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Zero Trust – What is it?

Zero Trust – What is it?

By Bob Michaud


Last week I blogged on our multi-layered security approach. This approach keeps your customer experience safe while protecting against brand fraud. This week I’ll discuss a new approach to information security.

I live in the middle of America and grew up on a farm. Being from the Midwest meant you trusted people. At times you had to verify their trust, but in general, you had a trusting nature. As I grew up and left the Midwest, I had to change my notion of trust and actually make certain if people are trustworthy before I can trust them.

Since the dawn of information security, trust has always been a fundamental element built into the fabric of the environment. As the information security age has grown up and become more distributed, the notion of trust has evolved. Trust is no longer just a user code and password sufficient to get into your systems. Now, knowing where the person is and verifying additional information about them before allowing access has become increasingly more common. Additionally, extra protection like firewalls are used to prevent outsiders and external threats from entering our systems.

With the advent of mobile computing and mobile workforces, establishing and maintaining trust has shifted and created challenges for IT teams worldwide. With the adoption of cloud computing and cloud applications, the means of sharing information has dramatically increased the risk of exposing sensitive data.

Zero trust means any user or device trying to access confidential data cannot and should not be trusted by default, even if they work for the company.

With all of the changes developing over the last few years, a new mindset is being adopted by many organizations: “zero trust.” Zero trust means any user or device trying to access confidential data cannot and should not be trusted by default, even if they work for the company.

When discussing zero trust with Bill Rodriguez, the leader of our Corporate IT team, I asked him how you go about implementing a zero trust Framework. Bill’s insights are below:

You probably wouldn’t let a random person into your home without questioning if they had a key and said, “My name is John and I have a key to come in.”

As a business that serves hundreds of financial institutions and handles sensitive data for millions of users, how do we know a person making an authentication request is truly one of our team members and not a bad actor unless they validate their identity using the three core factors of authentication: something they know (a password), something they have (a device for multi-factor authentication), and something you are (by leveraging biometrics on your devices)?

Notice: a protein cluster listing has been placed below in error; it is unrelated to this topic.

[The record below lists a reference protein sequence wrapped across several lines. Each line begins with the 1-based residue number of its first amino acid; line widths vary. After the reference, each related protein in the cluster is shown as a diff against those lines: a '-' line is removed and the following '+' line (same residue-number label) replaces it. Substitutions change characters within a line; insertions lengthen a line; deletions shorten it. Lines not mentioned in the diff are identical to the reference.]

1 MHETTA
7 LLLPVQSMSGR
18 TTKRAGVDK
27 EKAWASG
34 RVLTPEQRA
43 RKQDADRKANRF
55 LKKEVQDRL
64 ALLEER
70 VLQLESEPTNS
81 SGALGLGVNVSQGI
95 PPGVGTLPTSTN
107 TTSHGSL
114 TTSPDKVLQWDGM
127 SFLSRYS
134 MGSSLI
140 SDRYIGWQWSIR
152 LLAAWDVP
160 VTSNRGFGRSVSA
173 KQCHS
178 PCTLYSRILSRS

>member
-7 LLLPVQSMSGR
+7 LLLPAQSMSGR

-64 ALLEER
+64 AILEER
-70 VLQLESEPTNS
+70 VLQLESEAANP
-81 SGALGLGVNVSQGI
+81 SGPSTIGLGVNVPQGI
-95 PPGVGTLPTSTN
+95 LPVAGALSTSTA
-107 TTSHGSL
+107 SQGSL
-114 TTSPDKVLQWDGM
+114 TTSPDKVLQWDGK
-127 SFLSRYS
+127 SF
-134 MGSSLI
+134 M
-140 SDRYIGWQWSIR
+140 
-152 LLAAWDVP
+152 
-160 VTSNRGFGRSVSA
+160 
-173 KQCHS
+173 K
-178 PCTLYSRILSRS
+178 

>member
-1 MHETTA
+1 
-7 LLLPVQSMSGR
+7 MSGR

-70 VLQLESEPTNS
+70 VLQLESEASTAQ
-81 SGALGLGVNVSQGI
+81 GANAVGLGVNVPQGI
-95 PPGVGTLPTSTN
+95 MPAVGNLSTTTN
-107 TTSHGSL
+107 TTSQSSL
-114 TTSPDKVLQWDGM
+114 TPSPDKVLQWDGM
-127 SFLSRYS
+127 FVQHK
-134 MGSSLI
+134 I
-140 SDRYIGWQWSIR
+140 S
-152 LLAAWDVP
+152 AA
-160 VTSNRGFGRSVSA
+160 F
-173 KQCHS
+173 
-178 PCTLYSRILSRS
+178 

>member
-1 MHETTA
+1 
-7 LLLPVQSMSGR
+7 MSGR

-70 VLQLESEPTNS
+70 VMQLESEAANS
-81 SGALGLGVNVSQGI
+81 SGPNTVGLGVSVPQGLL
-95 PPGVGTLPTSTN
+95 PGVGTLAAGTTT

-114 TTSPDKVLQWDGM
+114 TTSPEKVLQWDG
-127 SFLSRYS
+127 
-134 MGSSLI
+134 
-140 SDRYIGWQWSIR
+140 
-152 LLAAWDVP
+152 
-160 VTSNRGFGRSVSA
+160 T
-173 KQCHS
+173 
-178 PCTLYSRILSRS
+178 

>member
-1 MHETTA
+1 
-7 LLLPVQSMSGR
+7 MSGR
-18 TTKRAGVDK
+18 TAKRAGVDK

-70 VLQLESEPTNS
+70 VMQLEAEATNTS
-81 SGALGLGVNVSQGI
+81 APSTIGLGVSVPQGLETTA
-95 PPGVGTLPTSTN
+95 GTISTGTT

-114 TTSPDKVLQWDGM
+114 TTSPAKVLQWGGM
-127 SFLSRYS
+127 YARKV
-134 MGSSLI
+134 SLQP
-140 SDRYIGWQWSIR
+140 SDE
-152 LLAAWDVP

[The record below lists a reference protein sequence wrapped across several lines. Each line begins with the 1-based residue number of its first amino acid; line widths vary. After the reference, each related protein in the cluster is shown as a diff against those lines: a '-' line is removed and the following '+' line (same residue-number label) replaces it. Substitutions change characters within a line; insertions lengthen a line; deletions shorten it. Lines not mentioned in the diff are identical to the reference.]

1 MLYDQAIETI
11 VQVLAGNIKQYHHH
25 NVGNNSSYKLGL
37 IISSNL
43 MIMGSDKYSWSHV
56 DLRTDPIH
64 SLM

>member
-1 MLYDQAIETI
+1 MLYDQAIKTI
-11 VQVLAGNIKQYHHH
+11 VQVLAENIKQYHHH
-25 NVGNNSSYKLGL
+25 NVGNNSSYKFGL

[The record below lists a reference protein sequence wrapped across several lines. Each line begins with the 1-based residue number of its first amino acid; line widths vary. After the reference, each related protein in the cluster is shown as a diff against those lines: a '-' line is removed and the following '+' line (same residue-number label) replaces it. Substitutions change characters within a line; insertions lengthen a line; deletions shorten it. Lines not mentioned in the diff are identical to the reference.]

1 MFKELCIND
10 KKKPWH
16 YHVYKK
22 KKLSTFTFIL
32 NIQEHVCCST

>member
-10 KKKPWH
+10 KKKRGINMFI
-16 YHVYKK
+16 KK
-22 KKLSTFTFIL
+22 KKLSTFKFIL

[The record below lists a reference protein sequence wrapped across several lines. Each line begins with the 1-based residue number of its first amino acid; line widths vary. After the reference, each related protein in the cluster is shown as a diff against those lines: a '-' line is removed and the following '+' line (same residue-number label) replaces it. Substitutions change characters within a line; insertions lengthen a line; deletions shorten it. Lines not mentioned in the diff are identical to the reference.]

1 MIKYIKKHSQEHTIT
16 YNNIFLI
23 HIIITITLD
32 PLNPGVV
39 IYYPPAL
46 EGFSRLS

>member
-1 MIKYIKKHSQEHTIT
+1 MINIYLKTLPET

The answer is a “zero-trust” security strategy.

A zero-trust security strategy isn’t about a lack of trust in our team members; it’s about “verify before you trust.”

A zero-trust security strategy isn’t about a lack of trust in our team members; it’s about “verify before you trust.”

We implement a zero-trust security architecture by phasing deployment to focus on the three core factors of authentication, implementing risk-based access policies that enable our users to validate their identities based on context, and enabling an adaptive authentication model that provides a frictionless experience to Q2 employees.

Okta is at the core of our zero-trust strategy. We are currently embarking on the journey of implementing the final stage of our zero-trust architecture to securely enable an adaptive global workforce to authenticate securely and seamlessly from anywhere and at any time.

There is a balance between security and convenience, but by implementing a zero-trust framework, you can significantly reduce the threats of data loss and insider threat risks while still providing easy and convenient access to your employees.
Join me next week as I discuss how Q2 goes about protecting a financial institution’s brand with our multi-layered security approach by detecting anomalous transactions.

Thank you and Happy Cyber Security Month.

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